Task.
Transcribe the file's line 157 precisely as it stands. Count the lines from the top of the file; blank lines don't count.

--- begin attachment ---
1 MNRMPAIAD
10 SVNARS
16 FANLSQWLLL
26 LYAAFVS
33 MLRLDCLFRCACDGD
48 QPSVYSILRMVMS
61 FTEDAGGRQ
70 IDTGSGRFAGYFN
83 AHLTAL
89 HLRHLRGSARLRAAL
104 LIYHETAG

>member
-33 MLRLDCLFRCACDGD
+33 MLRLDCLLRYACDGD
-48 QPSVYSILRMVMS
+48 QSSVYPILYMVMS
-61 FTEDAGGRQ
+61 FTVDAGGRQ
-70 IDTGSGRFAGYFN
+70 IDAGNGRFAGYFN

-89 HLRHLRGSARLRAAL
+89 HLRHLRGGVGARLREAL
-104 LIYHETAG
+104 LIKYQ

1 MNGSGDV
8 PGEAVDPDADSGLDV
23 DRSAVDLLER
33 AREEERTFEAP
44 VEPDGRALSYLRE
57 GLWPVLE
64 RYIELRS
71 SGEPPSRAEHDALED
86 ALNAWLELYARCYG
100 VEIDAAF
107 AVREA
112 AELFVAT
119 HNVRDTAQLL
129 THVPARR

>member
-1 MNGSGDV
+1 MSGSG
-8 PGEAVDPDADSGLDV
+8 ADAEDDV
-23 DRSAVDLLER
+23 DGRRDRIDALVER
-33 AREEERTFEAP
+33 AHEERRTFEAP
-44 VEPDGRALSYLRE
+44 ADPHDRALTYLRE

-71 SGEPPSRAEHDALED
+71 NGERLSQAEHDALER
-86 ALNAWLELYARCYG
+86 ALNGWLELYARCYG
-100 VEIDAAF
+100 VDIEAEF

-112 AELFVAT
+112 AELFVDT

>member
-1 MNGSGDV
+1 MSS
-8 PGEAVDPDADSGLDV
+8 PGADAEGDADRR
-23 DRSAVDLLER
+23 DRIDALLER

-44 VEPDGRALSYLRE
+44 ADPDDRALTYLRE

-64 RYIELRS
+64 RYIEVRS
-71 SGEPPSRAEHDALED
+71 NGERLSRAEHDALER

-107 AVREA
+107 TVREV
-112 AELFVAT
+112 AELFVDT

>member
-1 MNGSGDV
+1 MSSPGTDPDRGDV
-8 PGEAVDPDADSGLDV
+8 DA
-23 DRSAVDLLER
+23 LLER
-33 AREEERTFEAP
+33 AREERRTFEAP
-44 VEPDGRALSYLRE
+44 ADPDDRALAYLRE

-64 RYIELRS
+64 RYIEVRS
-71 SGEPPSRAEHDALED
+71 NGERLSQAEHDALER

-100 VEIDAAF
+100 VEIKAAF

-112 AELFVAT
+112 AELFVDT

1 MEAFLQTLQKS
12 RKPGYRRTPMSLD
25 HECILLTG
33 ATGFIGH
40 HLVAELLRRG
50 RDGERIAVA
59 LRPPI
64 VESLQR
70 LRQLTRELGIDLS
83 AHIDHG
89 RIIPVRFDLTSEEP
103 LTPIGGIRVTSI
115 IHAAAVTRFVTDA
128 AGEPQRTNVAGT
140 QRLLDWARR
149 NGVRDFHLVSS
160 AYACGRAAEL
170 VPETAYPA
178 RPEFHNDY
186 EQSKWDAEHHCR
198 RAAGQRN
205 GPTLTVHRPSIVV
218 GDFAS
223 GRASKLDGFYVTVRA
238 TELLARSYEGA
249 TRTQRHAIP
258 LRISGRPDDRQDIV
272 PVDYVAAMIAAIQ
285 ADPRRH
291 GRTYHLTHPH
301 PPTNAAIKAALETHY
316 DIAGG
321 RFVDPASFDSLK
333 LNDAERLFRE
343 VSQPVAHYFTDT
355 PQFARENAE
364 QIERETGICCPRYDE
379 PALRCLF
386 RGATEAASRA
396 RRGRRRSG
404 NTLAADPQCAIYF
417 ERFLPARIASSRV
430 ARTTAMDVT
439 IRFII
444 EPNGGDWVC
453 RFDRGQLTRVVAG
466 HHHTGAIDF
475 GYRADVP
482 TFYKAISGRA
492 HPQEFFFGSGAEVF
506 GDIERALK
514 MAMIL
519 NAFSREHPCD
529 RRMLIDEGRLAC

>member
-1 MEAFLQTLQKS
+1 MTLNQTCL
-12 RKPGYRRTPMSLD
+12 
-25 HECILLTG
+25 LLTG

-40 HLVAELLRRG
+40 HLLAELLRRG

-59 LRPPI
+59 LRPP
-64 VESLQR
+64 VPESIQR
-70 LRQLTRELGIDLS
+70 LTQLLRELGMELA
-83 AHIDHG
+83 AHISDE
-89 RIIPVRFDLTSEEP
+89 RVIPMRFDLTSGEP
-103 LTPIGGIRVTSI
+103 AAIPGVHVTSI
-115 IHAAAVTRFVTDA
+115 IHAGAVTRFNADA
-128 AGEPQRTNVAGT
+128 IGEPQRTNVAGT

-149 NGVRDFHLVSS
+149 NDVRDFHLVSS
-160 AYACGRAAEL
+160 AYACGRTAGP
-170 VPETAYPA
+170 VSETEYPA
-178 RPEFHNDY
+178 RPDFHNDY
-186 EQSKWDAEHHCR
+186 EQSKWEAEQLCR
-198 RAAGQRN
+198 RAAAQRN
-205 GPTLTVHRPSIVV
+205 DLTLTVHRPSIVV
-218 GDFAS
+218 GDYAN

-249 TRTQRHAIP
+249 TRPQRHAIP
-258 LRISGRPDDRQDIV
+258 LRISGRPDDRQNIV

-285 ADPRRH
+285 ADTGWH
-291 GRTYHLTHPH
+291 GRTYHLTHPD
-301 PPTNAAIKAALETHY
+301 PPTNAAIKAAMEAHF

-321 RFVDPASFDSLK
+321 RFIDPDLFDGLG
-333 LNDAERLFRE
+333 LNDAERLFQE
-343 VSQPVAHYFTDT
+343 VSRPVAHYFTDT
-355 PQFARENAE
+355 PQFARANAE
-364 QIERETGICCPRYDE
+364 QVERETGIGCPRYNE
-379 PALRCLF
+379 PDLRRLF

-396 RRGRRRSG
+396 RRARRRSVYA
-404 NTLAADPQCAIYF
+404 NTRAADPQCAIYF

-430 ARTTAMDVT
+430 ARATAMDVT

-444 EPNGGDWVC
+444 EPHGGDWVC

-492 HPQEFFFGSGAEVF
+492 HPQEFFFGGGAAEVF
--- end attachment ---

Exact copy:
-59 LRPPI